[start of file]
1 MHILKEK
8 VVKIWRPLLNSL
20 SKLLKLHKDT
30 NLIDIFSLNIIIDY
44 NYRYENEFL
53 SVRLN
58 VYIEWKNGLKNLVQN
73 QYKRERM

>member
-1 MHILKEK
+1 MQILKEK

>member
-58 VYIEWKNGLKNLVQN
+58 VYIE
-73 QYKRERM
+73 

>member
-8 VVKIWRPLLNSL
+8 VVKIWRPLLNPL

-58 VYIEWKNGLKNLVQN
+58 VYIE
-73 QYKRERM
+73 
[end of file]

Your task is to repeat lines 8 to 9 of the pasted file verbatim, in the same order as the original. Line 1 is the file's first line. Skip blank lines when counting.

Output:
73 QYKRERM

>member